About two weeks ago I went to the annual FreedomFest -- "The great place to talk, argue, listen, celebrate the trimmings of liberty, assess the dangers to liberty, and provide that eternal vigilance that is the price of liberty." -- Milton Friedman
More than 2,000 people attended the three-day event and that showcased more than 100 speeches and 100 exhibitors. Ten debates, a libertarian documentary film contest, programs on investments, health, the entertainment industry, the government, etc.
This was my third time to attend and unlike the first two, there were no predictions on what the stock market was going to do. But the overriding investment advice was to buy gold.
The uncertainty of the economic business climate created by the Obama Administration, particularly centered around the new nonlegislative encroachment on the economy by the Obama czars, were of major concern.
Some of the programs discussed the future of China, India, South America, etc.
It was particularly observed that the media had done a poor job of reporting the economic facts (not speech content) to the public and previous beliefs by some that turned out to be erroneous.
Paul Erlich's book in the early ‘50s that predicted that the world's "Population (Explosion) Bomb" would doom many to die of famine because of lack of food. The "peak oil" hysteria that the world is running out of oil as the "known" oil reserves were dwindling (NOT TRUE). That "Global Warming" as portrayed by Al Gore has failed to materialize and that Rush Limbaugh would not last more than five years on national radio (he celebrated his 23rd anniversary this year and is stronger and more influential than ever as he is now picked up regularly on Drudge Report and Lucianne.com).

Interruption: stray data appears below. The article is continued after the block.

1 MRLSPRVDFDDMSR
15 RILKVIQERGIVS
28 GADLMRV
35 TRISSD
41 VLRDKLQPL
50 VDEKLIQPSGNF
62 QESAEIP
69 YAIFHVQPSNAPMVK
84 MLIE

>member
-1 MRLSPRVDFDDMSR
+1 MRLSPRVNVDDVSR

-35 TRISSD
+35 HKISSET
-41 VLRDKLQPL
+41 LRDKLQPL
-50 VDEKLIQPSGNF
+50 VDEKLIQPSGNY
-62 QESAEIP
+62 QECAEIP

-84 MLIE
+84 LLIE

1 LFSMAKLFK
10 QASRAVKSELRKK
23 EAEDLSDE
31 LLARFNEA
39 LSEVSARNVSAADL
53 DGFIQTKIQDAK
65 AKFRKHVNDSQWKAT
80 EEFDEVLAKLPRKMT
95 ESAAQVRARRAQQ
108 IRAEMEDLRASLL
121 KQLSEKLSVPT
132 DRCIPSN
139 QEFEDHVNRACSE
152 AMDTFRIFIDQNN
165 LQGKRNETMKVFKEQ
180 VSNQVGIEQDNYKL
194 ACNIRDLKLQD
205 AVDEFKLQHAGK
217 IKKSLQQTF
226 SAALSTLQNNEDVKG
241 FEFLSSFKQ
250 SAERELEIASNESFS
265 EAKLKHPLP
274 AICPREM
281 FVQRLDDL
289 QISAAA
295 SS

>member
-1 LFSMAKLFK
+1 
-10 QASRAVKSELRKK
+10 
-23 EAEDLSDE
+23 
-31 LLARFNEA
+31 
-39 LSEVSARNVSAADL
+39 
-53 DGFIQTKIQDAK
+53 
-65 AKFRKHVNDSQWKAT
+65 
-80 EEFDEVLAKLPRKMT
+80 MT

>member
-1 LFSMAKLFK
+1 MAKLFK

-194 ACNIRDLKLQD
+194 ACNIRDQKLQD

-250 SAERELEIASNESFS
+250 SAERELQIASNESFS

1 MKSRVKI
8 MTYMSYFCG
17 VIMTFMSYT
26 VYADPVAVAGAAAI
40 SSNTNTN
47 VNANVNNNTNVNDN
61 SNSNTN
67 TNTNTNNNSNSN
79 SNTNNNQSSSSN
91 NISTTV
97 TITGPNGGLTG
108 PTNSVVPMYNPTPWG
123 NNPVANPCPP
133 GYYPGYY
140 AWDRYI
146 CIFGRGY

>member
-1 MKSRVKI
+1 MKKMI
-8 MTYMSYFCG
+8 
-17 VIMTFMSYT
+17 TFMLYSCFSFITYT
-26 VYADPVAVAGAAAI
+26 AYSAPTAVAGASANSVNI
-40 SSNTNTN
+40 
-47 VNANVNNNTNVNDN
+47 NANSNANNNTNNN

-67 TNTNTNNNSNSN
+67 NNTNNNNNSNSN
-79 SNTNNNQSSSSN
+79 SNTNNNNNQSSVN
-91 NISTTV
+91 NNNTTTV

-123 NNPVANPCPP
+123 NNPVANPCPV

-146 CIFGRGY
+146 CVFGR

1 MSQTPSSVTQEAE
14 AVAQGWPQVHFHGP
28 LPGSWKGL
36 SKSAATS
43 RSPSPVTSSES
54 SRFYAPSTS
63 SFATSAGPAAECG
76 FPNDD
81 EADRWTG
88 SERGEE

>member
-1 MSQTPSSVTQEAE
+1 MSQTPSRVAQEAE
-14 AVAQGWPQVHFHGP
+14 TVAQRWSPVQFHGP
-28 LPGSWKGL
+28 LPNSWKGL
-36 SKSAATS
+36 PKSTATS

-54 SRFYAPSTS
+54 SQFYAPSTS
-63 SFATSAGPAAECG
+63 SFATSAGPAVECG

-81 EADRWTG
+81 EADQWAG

One of my favorite fun programs was about how Clint Eastwood became a movie star/director and the early Hollywood years of Ronald Reagan.
"I Am John Galt" is a new book identifying current personalities who resemble characters in Ayn Rand books "Atlas Shrugged" and "The Fountainhead": Bill Gates as John Galt (because he retired from the leadership of Microsoft shortly after the settlement of the federal government antitrust lawsuit) and Barney Frank as Wesley Mooch, the weasel-like character who advocated more government rules and regulations like those of the failed Fannie Mae, etc., even after their failure.
If you liked Ayn Rand's writing ("Atlas Shrugged" sold more than 500,000 copies in 2009, 50 years after it was first published) you'll laugh and be amazed at the comparisons such as the much discredited Keynesian columnist Paul Krugman (of The New York Times) aka Elsworth Toohey, the villainous columnist.
All in all a stimulating, informative three days.
It's the young (55 and younger) who should be leading the charge for Social Security and health reforms. The present undealt-with trends will leave them with little assurance that funds will be available when they need them.
Late last week the journal Business Facilities released its 2011 state ranking for the "top economic growth potential states" and Missouri was toward the bottom of the list.
According to reports in a June U.S. Chamber of Commerce study analyzing competitiveness, Missouri performed the worst of any state.
Although hard to believe a July report from Core logic showed that in the past year home prices fell faster in "cities where housing prices are still dropping" (St. Louis and Kansas City) than any other cities in the U.S.
It's wake-up time!
Gary Rust is the chairman of Rust Communications.